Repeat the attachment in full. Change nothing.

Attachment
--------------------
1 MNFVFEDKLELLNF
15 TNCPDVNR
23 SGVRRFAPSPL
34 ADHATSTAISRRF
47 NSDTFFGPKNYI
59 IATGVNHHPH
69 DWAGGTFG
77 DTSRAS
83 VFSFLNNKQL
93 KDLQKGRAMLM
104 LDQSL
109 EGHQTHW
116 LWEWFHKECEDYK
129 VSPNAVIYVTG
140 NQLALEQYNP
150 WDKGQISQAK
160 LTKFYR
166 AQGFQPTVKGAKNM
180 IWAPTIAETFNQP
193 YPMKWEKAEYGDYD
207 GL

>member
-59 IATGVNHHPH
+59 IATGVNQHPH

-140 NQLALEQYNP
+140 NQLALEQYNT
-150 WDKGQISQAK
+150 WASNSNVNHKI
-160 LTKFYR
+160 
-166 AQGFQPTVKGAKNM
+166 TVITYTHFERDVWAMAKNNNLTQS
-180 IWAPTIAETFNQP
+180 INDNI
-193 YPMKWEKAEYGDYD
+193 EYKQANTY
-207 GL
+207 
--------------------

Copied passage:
1 MNFVFEDKLELLNF
15 TNCPDVNR
23 SGVRRFAPSPL
34 ADHATSTAISRRF
47 NSDTFFGPKNYI
59 IATGVNHHPH
69 DWAGGTFG
77 DTSRAS
83 VFSFLNNKQL
93 KDLQKGRAMLM
104 LDQSL
109 EGHQTHW
116 LWEWFHKECEDYK
129 VSPNAVIYVTG
140 NQLALEQYNP
150 WDKGQISQAK
160 LTKFYR
166 AQGFQPTVKGAKNM
180 IWAPTIAETFNQP
193 YPMKWEKAEYGDYD
207 GL

>member
-59 IATGVNHHPH
+59 IATGVNQHPH

-140 NQLALEQYNP
+140 NQLALEQYNT
-150 WDKGQISQAK
+150 WASNSNVNHKI
-160 LTKFYR
+160 
-166 AQGFQPTVKGAKNM
+166 TVITYTHFERDVWAMAKNNNLTQS
-180 IWAPTIAETFNQP
+180 INDNI
-193 YPMKWEKAEYGDYD
+193 EYKQANTY
-207 GL
+207 